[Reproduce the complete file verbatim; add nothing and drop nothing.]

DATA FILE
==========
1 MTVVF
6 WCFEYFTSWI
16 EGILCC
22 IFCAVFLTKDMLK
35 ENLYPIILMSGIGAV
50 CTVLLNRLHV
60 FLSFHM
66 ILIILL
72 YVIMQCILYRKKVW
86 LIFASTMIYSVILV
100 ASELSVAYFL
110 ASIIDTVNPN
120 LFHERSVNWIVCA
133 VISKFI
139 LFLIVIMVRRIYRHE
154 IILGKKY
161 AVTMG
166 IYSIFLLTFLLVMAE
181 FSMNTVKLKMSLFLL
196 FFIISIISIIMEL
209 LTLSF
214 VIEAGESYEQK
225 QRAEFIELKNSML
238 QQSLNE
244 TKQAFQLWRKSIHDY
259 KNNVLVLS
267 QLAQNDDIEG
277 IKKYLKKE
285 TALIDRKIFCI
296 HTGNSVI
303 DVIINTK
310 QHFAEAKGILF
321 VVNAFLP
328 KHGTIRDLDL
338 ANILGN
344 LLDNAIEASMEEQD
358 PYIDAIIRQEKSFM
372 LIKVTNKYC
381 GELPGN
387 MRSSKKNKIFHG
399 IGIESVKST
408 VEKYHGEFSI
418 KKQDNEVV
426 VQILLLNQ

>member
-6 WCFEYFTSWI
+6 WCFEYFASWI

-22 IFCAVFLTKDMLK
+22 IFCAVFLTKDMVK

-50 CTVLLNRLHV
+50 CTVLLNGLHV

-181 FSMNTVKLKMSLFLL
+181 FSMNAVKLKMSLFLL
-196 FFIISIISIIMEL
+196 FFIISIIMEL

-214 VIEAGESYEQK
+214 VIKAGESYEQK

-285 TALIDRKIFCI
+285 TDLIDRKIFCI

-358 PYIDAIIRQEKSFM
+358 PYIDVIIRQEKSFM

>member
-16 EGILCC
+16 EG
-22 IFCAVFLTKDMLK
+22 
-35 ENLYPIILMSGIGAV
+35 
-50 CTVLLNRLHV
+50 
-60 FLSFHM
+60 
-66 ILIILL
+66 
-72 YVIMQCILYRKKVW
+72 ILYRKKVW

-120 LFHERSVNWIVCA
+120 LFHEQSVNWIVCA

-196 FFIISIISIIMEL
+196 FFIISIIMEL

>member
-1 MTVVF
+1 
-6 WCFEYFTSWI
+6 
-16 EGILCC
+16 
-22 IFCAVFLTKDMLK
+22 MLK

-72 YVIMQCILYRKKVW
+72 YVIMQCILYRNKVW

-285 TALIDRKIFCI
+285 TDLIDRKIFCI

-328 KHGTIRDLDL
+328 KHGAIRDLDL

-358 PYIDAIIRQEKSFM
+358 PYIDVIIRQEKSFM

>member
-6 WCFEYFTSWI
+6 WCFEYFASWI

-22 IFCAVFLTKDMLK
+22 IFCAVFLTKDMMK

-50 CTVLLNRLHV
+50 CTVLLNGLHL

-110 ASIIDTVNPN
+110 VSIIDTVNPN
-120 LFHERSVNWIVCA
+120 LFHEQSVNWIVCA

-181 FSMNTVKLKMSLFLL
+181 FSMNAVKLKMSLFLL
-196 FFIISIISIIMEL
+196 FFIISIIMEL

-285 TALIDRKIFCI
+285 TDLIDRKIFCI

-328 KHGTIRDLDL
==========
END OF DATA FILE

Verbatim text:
1 MTVVF
6 WCFEYFTSWI
16 EGILCC
22 IFCAVFLTKDMLK
35 ENLYPIILMSGIGAV
50 CTVLLNRLHV
60 FLSFHM
66 ILIILL
72 YVIMQCILYRKKVW
86 LIFASTMIYSVILV
100 ASELSVAYFL
110 ASIIDTVNPN
120 LFHERSVNWIVCA
133 VISKFI
139 LFLIVIMVRRIYRHE
154 IILGKKY
161 AVTMG
166 IYSIFLLTFLLVMAE
181 FSMNTVKLKMSLFLL
196 FFIISIISIIMEL
209 LTLSF
214 VIEAGESYEQK
225 QRAEFIELKNSML
238 QQSLNE
244 TKQAFQLWRKSIHDY
259 KNNVLVLS
267 QLAQNDDIEG
277 IKKYLKKE
285 TALIDRKIFCI
296 HTGNSVI
303 DVIINTK
310 QHFAEAKGILF
321 VVNAFLP
328 KHGTIRDLDL
338 ANILGN
344 LLDNAIEASMEEQD
358 PYIDAIIRQEKSFM
372 LIKVTNKYC
381 GELPGN
387 MRSSKKNKIFHG
399 IGIESVKST
408 VEKYHGEFSI
418 KKQDNEVV
426 VQILLLNQ

>member
-6 WCFEYFTSWI
+6 WCFEYFASWI

-22 IFCAVFLTKDMLK
+22 IFCAVFLTKDMVK

-50 CTVLLNRLHV
+50 CTVLLNGLHV

-181 FSMNTVKLKMSLFLL
+181 FSMNAVKLKMSLFLL
-196 FFIISIISIIMEL
+196 FFIISIIMEL

-214 VIEAGESYEQK
+214 VIKAGESYEQK

-285 TALIDRKIFCI
+285 TDLIDRKIFCI

-358 PYIDAIIRQEKSFM
+358 PYIDVIIRQEKSFM

>member
-16 EGILCC
+16 EG
-22 IFCAVFLTKDMLK
+22 
-35 ENLYPIILMSGIGAV
+35 
-50 CTVLLNRLHV
+50 
-60 FLSFHM
+60 
-66 ILIILL
+66 
-72 YVIMQCILYRKKVW
+72 ILYRKKVW

-120 LFHERSVNWIVCA
+120 LFHEQSVNWIVCA

-196 FFIISIISIIMEL
+196 FFIISIIMEL

>member
-1 MTVVF
+1 
-6 WCFEYFTSWI
+6 
-16 EGILCC
+16 
-22 IFCAVFLTKDMLK
+22 MLK

-72 YVIMQCILYRKKVW
+72 YVIMQCILYRNKVW

-285 TALIDRKIFCI
+285 TDLIDRKIFCI

-328 KHGTIRDLDL
+328 KHGAIRDLDL

-358 PYIDAIIRQEKSFM
+358 PYIDVIIRQEKSFM

>member
-6 WCFEYFTSWI
+6 WCFEYFASWI

-22 IFCAVFLTKDMLK
+22 IFCAVFLTKDMMK

-50 CTVLLNRLHV
+50 CTVLLNGLHL

-110 ASIIDTVNPN
+110 VSIIDTVNPN
-120 LFHERSVNWIVCA
+120 LFHEQSVNWIVCA

-181 FSMNTVKLKMSLFLL
+181 FSMNAVKLKMSLFLL
-196 FFIISIISIIMEL
+196 FFIISIIMEL

-285 TALIDRKIFCI
+285 TDLIDRKIFCI

-328 KHGTIRDLDL